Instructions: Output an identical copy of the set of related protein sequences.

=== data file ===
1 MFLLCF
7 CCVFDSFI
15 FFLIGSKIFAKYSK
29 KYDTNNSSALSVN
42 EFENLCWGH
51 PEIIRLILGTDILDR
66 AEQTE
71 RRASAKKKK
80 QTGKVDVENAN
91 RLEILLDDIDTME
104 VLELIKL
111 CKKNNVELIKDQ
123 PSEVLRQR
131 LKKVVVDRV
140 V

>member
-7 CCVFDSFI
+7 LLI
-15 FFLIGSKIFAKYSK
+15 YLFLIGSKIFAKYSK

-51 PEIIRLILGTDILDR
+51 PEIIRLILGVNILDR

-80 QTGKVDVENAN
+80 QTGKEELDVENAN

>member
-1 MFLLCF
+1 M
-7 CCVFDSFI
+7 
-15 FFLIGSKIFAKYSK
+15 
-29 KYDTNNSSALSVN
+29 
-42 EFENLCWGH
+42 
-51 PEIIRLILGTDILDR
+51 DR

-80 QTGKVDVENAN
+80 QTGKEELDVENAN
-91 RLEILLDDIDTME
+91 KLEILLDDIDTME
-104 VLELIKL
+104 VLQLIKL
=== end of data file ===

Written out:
1 MFLLCF
7 CCVFDSFI
15 FFLIGSKIFAKYSK
29 KYDTNNSSALSVN
42 EFENLCWGH
51 PEIIRLILGTDILDR
66 AEQTE
71 RRASAKKKK
80 QTGKVDVENAN
91 RLEILLDDIDTME
104 VLELIKL
111 CKKNNVELIKDQ
123 PSEVLRQR
131 LKKVVVDRV
140 V

>member
-7 CCVFDSFI
+7 LLI
-15 FFLIGSKIFAKYSK
+15 YLFLIGSKIFAKYSK

-51 PEIIRLILGTDILDR
+51 PEIIRLILGVNILDR

-80 QTGKVDVENAN
+80 QTGKEELDVENAN

>member
-1 MFLLCF
+1 M
-7 CCVFDSFI
+7 
-15 FFLIGSKIFAKYSK
+15 
-29 KYDTNNSSALSVN
+29 
-42 EFENLCWGH
+42 
-51 PEIIRLILGTDILDR
+51 DR

-80 QTGKVDVENAN
+80 QTGKEELDVENAN
-91 RLEILLDDIDTME
+91 KLEILLDDIDTME
-104 VLELIKL
+104 VLQLIKL